Thin girls don’t need girdles

Published 4:46 pm Monday, June 8, 2009

By Staff
There probably won’t be any men interested in my ratings this week. I’m addressing the problem with girdles. So unless you’re a man who needs to hide a bulge or two, pass the paper to your wife.
Just last week I was in the market for a girdle. It’s not an item you look forward to shopping for and it’s a difficult item to purchase.
First of all, figuring out what size to buy is quite a problem for me. I can never decide if I should buy the size that I am or if I should by the size I want to be. After all, isn’t the purpose of a girdle to make you appear smaller than you really are?
I guess when I stop to give it some thought, it would be impossible for a woman my size to believe that any girdle could get her down to a size 4. They are wonderful garments, but by no stretch of the imagination could I see that happening in my case.
As I scoured the small section of “slimming” undergarments at a local retailer, I began to see a pattern.
For some reason there were no girdles in a size above an extra large. What’s up with that? There were four size small, three size mediums, one size large and two size extra-large hanging there in the space. There were a couple of different styles and colors to choose from but not one came in a size for someone who really needed a girdle.
Think about this: A size small in most places is for someone that’s around a size 4 or 6. Why would anyone that size need a girdle? What could someone who could wear a pair of leotards without any fear need with a girdle? Made me mad just to think about it.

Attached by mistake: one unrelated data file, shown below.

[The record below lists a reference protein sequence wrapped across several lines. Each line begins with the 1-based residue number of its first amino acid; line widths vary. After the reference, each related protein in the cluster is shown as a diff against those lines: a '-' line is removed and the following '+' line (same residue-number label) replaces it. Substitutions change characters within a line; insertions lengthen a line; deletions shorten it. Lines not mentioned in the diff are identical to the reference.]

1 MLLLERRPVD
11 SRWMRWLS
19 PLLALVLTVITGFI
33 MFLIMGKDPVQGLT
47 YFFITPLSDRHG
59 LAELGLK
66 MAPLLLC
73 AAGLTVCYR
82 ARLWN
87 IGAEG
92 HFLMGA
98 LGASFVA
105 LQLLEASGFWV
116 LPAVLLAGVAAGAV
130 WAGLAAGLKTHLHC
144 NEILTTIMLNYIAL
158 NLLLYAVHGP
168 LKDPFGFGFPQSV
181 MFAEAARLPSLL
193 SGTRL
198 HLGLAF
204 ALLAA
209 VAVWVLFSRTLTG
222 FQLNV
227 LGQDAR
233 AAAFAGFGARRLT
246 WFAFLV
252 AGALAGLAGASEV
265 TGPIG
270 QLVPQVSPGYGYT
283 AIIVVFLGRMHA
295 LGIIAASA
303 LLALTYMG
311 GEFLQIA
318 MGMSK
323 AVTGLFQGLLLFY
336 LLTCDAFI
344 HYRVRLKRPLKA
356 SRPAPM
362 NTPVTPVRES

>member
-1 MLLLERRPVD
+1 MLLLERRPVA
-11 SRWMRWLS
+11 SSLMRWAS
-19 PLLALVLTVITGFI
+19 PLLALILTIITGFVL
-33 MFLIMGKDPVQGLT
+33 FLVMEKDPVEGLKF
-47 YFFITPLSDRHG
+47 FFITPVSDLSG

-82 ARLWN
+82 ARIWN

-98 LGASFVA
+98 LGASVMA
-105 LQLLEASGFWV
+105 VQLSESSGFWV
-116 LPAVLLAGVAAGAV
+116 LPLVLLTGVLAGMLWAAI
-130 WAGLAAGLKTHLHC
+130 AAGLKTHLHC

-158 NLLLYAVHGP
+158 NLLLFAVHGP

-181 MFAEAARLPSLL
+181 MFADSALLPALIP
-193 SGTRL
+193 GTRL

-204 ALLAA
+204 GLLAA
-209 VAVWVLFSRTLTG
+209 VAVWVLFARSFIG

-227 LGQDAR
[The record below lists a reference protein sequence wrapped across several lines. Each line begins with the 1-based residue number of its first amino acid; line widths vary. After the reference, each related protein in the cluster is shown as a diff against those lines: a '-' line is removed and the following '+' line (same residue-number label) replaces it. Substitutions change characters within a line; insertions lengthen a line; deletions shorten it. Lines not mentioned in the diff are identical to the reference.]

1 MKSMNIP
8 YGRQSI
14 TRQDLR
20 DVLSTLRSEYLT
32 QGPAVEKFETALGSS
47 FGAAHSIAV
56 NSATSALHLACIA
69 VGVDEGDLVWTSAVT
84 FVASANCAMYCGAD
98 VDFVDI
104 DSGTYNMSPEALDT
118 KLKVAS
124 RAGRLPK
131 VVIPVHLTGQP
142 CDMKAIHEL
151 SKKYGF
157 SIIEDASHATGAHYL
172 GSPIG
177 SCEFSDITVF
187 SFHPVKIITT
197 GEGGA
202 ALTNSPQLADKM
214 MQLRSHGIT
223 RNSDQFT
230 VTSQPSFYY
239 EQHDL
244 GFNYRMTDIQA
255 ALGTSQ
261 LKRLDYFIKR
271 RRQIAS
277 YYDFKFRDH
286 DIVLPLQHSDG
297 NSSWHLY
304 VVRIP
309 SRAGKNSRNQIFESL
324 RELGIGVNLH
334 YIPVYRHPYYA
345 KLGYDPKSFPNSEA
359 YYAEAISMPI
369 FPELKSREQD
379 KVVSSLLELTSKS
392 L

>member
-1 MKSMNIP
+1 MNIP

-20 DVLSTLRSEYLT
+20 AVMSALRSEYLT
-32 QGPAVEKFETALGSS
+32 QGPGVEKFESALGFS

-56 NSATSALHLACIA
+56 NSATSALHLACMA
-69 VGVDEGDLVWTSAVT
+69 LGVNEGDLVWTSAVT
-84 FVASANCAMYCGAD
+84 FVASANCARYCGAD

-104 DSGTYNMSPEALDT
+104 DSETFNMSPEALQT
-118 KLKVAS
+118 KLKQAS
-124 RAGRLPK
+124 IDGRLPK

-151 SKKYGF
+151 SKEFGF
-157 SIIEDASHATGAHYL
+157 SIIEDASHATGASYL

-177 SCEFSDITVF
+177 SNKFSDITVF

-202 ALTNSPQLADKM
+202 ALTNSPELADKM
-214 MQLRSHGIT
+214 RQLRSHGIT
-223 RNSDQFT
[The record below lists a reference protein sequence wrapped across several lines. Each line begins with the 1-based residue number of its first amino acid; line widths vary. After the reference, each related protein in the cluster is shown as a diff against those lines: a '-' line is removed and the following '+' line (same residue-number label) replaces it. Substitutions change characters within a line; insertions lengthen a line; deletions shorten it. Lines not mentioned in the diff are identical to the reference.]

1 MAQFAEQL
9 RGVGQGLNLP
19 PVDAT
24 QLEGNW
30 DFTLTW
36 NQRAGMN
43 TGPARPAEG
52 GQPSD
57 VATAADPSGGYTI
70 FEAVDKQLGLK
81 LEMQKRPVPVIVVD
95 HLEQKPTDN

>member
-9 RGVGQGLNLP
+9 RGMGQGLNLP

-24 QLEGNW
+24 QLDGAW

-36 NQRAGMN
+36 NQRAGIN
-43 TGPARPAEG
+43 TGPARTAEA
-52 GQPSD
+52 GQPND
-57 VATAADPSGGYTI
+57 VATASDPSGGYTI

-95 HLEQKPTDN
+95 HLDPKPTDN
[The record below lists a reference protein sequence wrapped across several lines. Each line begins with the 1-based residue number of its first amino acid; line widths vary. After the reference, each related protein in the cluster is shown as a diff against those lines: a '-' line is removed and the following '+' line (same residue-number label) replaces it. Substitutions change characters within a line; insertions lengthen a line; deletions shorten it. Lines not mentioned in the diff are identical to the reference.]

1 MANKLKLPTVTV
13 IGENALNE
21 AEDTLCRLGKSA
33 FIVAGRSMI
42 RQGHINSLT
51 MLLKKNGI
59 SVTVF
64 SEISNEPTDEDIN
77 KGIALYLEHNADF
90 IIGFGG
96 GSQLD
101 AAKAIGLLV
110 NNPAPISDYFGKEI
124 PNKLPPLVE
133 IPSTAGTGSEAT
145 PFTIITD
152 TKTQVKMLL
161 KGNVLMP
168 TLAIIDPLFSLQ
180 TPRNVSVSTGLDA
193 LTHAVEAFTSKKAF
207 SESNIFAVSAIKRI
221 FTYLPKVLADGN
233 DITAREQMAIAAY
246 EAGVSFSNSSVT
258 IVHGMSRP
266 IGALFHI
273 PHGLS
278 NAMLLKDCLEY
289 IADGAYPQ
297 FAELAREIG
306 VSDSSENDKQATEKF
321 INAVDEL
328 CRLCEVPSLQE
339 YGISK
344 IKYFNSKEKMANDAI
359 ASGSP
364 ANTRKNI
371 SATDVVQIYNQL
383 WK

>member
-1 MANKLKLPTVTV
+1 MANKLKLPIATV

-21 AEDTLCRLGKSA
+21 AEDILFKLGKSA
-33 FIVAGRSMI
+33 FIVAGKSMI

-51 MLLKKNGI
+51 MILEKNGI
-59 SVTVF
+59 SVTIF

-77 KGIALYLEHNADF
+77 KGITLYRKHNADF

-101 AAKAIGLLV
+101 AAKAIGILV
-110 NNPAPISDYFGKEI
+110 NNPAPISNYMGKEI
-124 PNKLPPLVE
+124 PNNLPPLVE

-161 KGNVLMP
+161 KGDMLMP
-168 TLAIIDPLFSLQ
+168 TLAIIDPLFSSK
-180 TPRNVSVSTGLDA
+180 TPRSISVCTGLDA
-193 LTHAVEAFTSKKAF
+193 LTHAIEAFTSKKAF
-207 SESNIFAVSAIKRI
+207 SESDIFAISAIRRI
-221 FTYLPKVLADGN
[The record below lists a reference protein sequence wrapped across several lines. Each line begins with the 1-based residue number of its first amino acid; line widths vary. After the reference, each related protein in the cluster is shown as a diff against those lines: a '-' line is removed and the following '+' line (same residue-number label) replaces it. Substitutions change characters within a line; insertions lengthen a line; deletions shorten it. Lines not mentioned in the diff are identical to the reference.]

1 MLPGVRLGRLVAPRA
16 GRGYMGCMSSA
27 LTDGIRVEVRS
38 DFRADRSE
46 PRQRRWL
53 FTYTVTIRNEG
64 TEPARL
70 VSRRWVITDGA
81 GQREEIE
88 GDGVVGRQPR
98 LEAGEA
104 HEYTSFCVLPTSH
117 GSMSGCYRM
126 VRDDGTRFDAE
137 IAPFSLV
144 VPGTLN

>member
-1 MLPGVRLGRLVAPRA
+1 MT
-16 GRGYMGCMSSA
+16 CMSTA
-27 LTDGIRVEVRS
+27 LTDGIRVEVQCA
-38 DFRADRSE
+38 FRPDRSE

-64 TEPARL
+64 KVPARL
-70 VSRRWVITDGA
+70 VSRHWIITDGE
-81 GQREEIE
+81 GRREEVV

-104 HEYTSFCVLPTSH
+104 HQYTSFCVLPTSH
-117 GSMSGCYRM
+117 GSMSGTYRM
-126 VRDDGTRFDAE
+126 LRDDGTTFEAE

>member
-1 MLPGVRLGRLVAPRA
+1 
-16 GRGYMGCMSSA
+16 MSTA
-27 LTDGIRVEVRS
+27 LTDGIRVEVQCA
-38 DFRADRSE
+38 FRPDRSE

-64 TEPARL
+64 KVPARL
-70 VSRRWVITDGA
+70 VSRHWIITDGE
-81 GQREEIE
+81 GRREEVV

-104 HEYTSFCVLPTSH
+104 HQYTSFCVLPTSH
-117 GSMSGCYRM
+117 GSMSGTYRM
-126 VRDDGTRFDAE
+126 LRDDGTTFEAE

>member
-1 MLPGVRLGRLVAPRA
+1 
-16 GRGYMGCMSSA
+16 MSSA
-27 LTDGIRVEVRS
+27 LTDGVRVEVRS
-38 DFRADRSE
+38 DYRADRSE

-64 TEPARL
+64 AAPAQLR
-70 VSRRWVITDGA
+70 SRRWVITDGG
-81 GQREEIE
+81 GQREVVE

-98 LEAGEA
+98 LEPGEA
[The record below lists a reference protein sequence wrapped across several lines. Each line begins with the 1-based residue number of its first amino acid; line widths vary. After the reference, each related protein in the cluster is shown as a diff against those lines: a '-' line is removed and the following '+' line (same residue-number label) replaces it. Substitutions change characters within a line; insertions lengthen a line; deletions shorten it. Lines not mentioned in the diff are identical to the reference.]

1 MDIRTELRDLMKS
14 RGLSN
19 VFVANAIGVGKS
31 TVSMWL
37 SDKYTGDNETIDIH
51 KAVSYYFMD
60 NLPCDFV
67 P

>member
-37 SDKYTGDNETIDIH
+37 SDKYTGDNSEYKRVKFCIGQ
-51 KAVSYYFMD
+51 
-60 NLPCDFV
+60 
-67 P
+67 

Here’s my take on the girdle. Girdles are made of (hopefully) a very strong fabric that will somewhat conform to the shape of a woman to squeeze in just enough to smooth out severe ripples and conceal those little dimples that have somehow made her backside look like a carton of cottage cheese. This garment will also have some serious panels sewn in where plastic or metal bones used to be on the older versions of the garment. The garment may, or may not, have a zipper on the side to aid in easy in and out work. We won’t even talk about the other “easy” part of the girdle.
When you think about it the girdle was made to smooth out bulges, bumps and ridges on overweight women. I can’t see that a person who wears a size 10 or less could ever be a good candidate for a girdle.
I’ve told you all this as a way of explaining how perplexing it is that manufacturers continue to make clothing for people that don’t wear the type of clothes they make.
For all of the manufacturers out there who may happen upon this opinion piece keep these things in mind: Big girls are the ones who need girdles — please make these garments in sizes 2X, 3X and even a 4X. If you do, I’d almost guarantee an increase in sales for your company.
I know that I’ve probably rambled on and on about something that is of any interest to very many people. But I’m willing to bet there are a couple of women out there that have been thinking the same things over the years.
By the way, if anyone finds a place that sells girdles for women who wear plus sizes take a note and give me a call as quickly as you can.
Lisa Tindell is news editor for The Brewton Standard. She can be reached by email
at lisa.tindell@brewton

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